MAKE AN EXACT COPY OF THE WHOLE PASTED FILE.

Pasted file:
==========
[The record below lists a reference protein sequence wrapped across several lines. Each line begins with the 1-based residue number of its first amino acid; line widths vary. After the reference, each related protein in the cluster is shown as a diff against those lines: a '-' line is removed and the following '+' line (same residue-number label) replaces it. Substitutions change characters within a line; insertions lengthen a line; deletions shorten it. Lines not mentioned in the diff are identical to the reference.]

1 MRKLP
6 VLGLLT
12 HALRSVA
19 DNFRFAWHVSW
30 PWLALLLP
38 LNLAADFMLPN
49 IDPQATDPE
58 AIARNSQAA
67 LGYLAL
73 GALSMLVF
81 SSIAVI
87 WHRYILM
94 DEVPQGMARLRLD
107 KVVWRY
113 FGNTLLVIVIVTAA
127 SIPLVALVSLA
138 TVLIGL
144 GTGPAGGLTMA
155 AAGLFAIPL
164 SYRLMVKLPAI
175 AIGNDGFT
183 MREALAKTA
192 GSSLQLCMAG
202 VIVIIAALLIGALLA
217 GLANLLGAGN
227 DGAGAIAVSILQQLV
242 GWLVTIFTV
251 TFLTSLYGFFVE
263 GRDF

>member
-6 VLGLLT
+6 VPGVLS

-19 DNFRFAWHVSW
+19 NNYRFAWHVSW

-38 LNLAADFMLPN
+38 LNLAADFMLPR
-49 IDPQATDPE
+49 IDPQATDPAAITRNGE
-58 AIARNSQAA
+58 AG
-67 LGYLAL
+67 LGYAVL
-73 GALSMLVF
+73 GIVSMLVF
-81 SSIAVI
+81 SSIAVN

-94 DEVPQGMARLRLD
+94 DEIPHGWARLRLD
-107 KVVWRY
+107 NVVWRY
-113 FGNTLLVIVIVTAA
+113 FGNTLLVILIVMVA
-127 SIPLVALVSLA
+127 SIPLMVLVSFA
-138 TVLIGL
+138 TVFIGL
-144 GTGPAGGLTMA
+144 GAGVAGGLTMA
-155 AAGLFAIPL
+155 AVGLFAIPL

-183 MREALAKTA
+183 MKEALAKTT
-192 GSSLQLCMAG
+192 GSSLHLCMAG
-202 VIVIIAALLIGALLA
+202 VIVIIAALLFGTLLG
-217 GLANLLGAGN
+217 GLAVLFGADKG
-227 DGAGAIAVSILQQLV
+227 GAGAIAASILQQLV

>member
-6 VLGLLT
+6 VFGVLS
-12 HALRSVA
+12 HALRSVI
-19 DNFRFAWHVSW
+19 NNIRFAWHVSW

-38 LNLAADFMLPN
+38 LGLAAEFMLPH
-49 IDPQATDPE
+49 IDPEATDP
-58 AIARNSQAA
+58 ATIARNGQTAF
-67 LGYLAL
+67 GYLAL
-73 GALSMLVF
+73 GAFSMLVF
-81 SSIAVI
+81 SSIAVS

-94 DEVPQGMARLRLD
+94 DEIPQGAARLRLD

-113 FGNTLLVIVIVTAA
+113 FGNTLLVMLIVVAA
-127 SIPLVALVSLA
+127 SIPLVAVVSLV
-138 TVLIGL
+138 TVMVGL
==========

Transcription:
[The record below lists a reference protein sequence wrapped across several lines. Each line begins with the 1-based residue number of its first amino acid; line widths vary. After the reference, each related protein in the cluster is shown as a diff against those lines: a '-' line is removed and the following '+' line (same residue-number label) replaces it. Substitutions change characters within a line; insertions lengthen a line; deletions shorten it. Lines not mentioned in the diff are identical to the reference.]

1 MRKLP
6 VLGLLT
12 HALRSVA
19 DNFRFAWHVSW
30 PWLALLLP
38 LNLAADFMLPN
49 IDPQATDPE
58 AIARNSQAA
67 LGYLAL
73 GALSMLVF
81 SSIAVI
87 WHRYILM
94 DEVPQGMARLRLD
107 KVVWRY
113 FGNTLLVIVIVTAA
127 SIPLVALVSLA
138 TVLIGL
144 GTGPAGGLTMA
155 AAGLFAIPL
164 SYRLMVKLPAI
175 AIGNDGFT
183 MREALAKTA
192 GSSLQLCMAG
202 VIVIIAALLIGALLA
217 GLANLLGAGN
227 DGAGAIAVSILQQLV
242 GWLVTIFTV
251 TFLTSLYGFFVE
263 GRDF

>member
-6 VLGLLT
+6 VPGVLS

-19 DNFRFAWHVSW
+19 NNYRFAWHVSW

-38 LNLAADFMLPN
+38 LNLAADFMLPR
-49 IDPQATDPE
+49 IDPQATDPAAITRNGE
-58 AIARNSQAA
+58 AG
-67 LGYLAL
+67 LGYAVL
-73 GALSMLVF
+73 GIVSMLVF
-81 SSIAVI
+81 SSIAVN

-94 DEVPQGMARLRLD
+94 DEIPHGWARLRLD
-107 KVVWRY
+107 NVVWRY
-113 FGNTLLVIVIVTAA
+113 FGNTLLVILIVMVA
-127 SIPLVALVSLA
+127 SIPLMVLVSFA
-138 TVLIGL
+138 TVFIGL
-144 GTGPAGGLTMA
+144 GAGVAGGLTMA
-155 AAGLFAIPL
+155 AVGLFAIPL

-183 MREALAKTA
+183 MKEALAKTT
-192 GSSLQLCMAG
+192 GSSLHLCMAG
-202 VIVIIAALLIGALLA
+202 VIVIIAALLFGTLLG
-217 GLANLLGAGN
+217 GLAVLFGADKG
-227 DGAGAIAVSILQQLV
+227 GAGAIAASILQQLV

>member
-6 VLGLLT
+6 VFGVLS
-12 HALRSVA
+12 HALRSVI
-19 DNFRFAWHVSW
+19 NNIRFAWHVSW

-38 LNLAADFMLPN
+38 LGLAAEFMLPH
-49 IDPQATDPE
+49 IDPEATDP
-58 AIARNSQAA
+58 ATIARNGQTAF
-67 LGYLAL
+67 GYLAL
-73 GALSMLVF
+73 GAFSMLVF
-81 SSIAVI
+81 SSIAVS

-94 DEVPQGMARLRLD
+94 DEIPQGAARLRLD

-113 FGNTLLVIVIVTAA
+113 FGNTLLVMLIVVAA
-127 SIPLVALVSLA
+127 SIPLVAVVSLV
-138 TVLIGL
+138 TVMVGL